Philippines braces for another tropical storm

Source: Xinhua| 2019-08-27 21:07:09|Editor: xuxin
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MANILA, Aug. 27 (Xinhua) -- The Philippines is bracing for Tropical Storm Podul that will hit the northern Luzon island between Tuesday night and early Wednesday morning, the state weather bureau said Tuesday.

The Philippine Atmospheric, Geophysical and Astronomical Services Administration (PAGASA) said Tropical Storm Podul will bring more rains starting Tuesday night in northern Luzon province, Metro Manila, central Philippines and some parts in the northern Mindanao and the Zamboanga Peninsula.

But even before the storm hit land many of the provinces in the northern Philippine provinces were already flooded by rains, submerging many houses, with many schools closed.

In Metro Manila, a number of city roads were also flooded, making it difficult for light vehicles to pass.

"Residents, especially those living in areas identified to be highly or very highly susceptible to floods and rain-induced landslides, are advised to take precautionary measures, coordinate with local disaster risk reduction and management offices, and continue monitoring for updates," the state weather bureau said.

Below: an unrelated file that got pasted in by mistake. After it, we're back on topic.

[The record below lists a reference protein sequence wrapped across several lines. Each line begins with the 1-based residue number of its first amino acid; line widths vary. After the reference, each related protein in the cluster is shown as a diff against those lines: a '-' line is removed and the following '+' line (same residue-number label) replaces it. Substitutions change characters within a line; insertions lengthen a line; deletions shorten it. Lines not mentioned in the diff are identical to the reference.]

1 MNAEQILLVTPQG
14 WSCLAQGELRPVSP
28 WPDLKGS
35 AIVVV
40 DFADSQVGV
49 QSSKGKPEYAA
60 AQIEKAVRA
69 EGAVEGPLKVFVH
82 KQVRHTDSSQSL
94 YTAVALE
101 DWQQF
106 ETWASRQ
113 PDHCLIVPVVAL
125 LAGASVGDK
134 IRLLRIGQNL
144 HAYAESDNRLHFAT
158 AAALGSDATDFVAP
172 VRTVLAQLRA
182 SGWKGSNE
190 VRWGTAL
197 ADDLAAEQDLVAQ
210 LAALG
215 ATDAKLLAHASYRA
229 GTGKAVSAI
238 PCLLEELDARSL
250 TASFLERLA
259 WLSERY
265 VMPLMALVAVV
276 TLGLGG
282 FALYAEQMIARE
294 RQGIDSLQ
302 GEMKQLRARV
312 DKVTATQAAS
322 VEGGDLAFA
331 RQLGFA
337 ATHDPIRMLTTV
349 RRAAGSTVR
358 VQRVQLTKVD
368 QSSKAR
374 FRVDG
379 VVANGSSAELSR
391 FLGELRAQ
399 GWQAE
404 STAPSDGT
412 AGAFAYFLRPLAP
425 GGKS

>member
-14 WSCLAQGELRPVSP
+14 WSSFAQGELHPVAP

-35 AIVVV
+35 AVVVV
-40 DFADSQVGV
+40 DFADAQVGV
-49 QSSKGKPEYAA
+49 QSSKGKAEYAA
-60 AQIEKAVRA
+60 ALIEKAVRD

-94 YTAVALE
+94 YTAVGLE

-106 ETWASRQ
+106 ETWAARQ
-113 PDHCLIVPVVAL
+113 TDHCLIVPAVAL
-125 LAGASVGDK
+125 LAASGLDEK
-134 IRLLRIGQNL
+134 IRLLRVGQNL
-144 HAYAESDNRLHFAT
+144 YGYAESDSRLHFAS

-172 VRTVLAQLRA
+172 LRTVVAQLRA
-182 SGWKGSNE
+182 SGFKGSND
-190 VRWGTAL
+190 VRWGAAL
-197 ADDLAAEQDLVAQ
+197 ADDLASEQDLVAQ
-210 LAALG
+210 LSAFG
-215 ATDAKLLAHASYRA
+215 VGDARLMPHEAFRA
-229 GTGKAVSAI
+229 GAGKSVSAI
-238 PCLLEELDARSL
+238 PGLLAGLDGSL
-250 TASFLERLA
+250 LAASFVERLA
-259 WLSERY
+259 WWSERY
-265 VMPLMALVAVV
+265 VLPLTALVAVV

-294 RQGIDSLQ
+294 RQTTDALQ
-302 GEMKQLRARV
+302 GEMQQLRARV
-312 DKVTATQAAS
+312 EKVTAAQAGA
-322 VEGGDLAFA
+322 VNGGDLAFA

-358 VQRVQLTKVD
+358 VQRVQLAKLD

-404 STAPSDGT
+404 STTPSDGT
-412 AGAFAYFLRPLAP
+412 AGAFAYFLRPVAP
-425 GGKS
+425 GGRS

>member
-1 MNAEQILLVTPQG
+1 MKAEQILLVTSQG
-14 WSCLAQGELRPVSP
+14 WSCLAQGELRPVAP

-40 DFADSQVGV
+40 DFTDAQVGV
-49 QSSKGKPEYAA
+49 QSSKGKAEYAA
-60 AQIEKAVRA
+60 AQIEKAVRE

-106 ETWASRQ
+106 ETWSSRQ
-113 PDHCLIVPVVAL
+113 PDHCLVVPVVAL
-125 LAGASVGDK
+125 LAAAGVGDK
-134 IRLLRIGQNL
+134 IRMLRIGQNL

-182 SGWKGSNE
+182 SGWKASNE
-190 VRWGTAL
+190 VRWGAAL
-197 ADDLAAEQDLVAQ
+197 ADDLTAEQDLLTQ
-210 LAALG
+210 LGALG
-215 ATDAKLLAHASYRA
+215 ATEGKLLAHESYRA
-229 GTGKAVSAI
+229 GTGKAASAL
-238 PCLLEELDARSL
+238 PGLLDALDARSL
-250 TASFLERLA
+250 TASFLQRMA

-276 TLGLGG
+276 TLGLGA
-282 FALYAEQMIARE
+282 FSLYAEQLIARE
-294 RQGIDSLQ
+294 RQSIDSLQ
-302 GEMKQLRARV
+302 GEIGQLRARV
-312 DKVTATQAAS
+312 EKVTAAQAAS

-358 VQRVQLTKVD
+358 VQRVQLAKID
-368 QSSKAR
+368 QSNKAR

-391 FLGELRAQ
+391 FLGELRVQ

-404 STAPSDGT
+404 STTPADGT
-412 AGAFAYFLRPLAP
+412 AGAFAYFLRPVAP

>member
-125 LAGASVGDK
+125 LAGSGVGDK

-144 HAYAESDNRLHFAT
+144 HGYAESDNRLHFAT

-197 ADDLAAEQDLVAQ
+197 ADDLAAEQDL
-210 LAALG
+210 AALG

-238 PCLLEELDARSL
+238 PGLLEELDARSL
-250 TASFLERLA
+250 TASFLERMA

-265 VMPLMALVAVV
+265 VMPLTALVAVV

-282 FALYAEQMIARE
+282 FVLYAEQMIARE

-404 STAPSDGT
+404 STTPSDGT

The bureau added occasional gusty conditions may also occur in the central and northern Philippines due to the southwest monsoon.

"Sea travel remains risky over the seaboards of areas under storm signals and seaboards of Batanes province due to potentially rough sea conditions," the bureau said.

Many of the provincial disaster units had alerted their emergency workers in anticipation of the storm.

At least two people died and two others injured after Severe Tropical Storm Bailu barrelled through parts of the main Luzon island on Saturday, local disaster officials said.

Landslides and flash floods are common across the Philippines during the rainy season, especially when typhoon hits.

The Philippines is one of the most disaster-prone countries in the world mainly due to its location in the Pacific Ring of Fire and Pacific typhoon belt.

On average, the archipelagic country experiences 20 typhoons every year, some of which are intense and truly devastating.